MMORPG's are weird beasts. On one hand, it doesn't feel like an RPG because nobody is in character, nobody is playing according to the setting's fluff. It all feels like a bunch of game geeks dorking around on a video game. But on the other hand, these seemingly average, real-life people can be anything but. I'm not just talking about the mild-mannered high school mathlete who becomes a griefing dickhead when he gets online, I'm talking about the people who work out the elaborate con jobs. There was one massive screw-job that took over a year to plan and execute. You don't really know anyone.

      I played EVE briefly and am firmly in the carebear camp. If a game is any bit more complicated and involved than an FPS deathmatch, I'd prefer to be playing as a team rather than in competition.

      The time it takes to put into a game like this, to get anywhere, to pull off these virtual coups, it's mental illness in a can. We're talking obsessive behavior, unhealthy commitments of time not seen outside of stalker/murderer ex's and the terminally ambitious.

    • Re: (Score:3, Interesting)

      by Opportunist (166417)

      "Metagaming" is thicker in EvE than in any other game out there, mostly because your chance to impact the playing experience of other players has never been higher. EvE is a social-economic experiment of sorts, a lot of the experience you have depends on the interaction with other players.

      Of course, if you're not into that, there are few MMOs out there that could be any more boring.

    • by DrXym (126579) on Saturday July 04, 2009 @03:40AM (#28578489)
      This learning curve [wordpress.com] may explain why EVE is so intimidating / boring.

      Anyway, once you get into it its actually a great game. Perhaps you have to have liked playing Elite back in the day to appreciate it. It's a massively online version Elite. Aside from all fighting you also get the politicking, scams, crimes and so forth that make the game world hugely dynamic.

  • by Manip (656104) on Friday July 03, 2009 @11:19PM (#28577349)

    You might think I'm being sarcastic but really. Each time I read one of these stories about an Eve problem I only want to play the game more. I've played other MMOs and having full banking institutions, investments, and companies exist is within its self very rare.

    I mean all games have some kind of monetary system and by extension a way to trade money for goods. But very few are able to recreate the real world so closely.

    Take for example World of Warcraft, you have gold, and you can trade. But you'd never have real businesses exist because the game just doesn't work that way, let alone banks.

    • Re: (Score:1, Interesting)

      by Anonymous Coward

      The reason eve fails is BECAUSE it replicates the real world too well. When you "play" Eve, one gets the distinct feeling that one is actually not playing a game but doing work. The feeling of the drudgery of work.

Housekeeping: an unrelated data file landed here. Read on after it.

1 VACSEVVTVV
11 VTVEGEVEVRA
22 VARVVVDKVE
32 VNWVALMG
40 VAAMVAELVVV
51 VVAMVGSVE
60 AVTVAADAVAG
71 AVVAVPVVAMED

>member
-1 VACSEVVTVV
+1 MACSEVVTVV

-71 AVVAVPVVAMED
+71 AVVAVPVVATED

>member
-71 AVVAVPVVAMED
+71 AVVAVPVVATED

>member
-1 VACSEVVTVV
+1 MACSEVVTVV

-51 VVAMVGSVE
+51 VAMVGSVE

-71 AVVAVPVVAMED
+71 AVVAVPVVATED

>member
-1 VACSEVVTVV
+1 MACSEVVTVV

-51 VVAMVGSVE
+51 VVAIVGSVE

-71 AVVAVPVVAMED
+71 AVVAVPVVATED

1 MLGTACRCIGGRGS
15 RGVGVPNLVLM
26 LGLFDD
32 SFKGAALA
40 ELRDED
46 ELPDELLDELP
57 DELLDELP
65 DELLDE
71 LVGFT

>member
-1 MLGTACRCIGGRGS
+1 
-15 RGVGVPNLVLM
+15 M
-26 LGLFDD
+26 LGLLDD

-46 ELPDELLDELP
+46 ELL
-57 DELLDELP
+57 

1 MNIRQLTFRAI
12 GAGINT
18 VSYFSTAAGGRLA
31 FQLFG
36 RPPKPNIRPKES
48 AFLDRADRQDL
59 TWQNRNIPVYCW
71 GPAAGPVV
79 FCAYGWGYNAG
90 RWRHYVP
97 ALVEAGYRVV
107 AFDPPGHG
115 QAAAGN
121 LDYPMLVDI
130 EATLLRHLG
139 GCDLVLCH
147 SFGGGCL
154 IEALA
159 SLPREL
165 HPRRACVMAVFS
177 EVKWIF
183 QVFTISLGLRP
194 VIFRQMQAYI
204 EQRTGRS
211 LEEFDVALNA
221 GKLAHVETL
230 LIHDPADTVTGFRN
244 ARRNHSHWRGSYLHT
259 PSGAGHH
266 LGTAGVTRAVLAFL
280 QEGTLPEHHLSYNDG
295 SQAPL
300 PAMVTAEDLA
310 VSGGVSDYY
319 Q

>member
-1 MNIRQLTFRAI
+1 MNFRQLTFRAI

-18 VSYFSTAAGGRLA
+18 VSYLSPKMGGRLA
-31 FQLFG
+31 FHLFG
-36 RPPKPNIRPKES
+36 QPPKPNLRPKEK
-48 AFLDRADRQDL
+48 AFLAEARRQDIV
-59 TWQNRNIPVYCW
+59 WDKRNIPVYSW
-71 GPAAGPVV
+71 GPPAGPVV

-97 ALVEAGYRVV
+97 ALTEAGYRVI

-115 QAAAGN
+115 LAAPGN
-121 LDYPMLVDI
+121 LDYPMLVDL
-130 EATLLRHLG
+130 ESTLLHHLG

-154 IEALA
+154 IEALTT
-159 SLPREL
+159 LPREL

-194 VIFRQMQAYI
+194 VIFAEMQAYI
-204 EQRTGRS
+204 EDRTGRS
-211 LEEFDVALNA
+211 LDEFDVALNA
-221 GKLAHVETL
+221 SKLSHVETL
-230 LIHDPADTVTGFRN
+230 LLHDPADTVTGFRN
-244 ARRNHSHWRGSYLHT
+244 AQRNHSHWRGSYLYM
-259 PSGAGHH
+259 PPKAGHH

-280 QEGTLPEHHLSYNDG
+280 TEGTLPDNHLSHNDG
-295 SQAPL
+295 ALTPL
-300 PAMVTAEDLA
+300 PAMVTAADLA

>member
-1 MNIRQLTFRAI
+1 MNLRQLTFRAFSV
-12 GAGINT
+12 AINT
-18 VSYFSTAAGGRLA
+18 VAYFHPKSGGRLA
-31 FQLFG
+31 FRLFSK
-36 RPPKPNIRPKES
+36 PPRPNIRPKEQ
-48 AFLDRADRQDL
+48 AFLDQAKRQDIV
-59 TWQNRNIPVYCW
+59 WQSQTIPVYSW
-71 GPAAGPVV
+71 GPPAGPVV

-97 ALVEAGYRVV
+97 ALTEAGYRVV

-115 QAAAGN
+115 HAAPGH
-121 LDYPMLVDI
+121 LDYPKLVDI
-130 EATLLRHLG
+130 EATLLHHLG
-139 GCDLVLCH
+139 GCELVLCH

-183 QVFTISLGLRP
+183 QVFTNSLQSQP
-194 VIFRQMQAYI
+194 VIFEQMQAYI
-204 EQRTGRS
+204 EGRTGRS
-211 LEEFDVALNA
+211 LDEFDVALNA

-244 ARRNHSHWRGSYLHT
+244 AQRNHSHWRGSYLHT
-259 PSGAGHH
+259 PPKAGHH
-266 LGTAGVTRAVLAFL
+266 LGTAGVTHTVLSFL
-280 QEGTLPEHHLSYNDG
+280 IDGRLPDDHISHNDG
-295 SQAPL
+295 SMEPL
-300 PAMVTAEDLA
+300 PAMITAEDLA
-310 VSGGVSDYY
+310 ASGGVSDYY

Maybe CCP will learn from the financial crisis that a utopian hypercapitalist world is not only a fantasy world, it's not all that fun.

      • Re: (Score:3, Funny)

        by tibman (623933)

        Aye, i get tired of boarding trade vessels and ransoming the crew's lives for cash to pay off my debts. I do enough of that in the real world!

        • by zergl (841491)

          Aye, i get tired of boarding trade vessels and ransoming the crew's lives for cash to pay off my debts. I do enough of that in the real world!

          Am I the only one that had to think about Somalian pirates peacefully mining in High Sec after reading this post? :)

          • Re: (Score:3, Interesting)

            by cratermoon (765155)
            Oddly enough enough, there's a corp in Eve known as the Somali Coastguard Authority.
      • The real problem is that we live in a society that makes "work" so miserable. It should be something we want to do.

        • Re: (Score:3, Interesting)

          by hedwards (940851)
          And where exactly do you find people that want to be janitors and coal miners? It's a rather Utopian view to suggest that it's something that everybody can have.
          • Those, and other tedious work can be fully automated, or at the very least break it up into much shorter shifts. so the creative work would be designing the machines to do it. Believe it or not, it takes a lot of effort to make a job as miserable as possible, and the reasons for it are very easy to see. It serves to distract people's attention away from from those who actually make the work so odious. And another thing, am I being told that because utopia is "impossible" to achieve, I should just shut up an

            • Re: (Score:1, Interesting)

              by Anonymous Coward

              The system of monetary exchange already provides fully and completely for the automation of tedious tasks. For example, putting wheels on cars, putting beans in bags, creating pencils from wood. The world has a pool of labour and a stream of output, and the sum of the latter equals the standard of living (although not equally distributed). Monetary exchange imperfectly but quite regularly pushes towards the maximisation of output given the available labour by reallocating whatever labour is available to whe

            • by Khyber (864651)

              "Believe it or not, it takes a lot of effort to make a job as miserable as possible,"

              We know someone that's never had the experience of being management. ;)

            • by Dun Malg (230075)

              Those, and other tedious work can be fully automated

              Nice handwave. You've clearly never tried to develop a fully automated system. But hey, since they have robots building cars, it must be easy, right?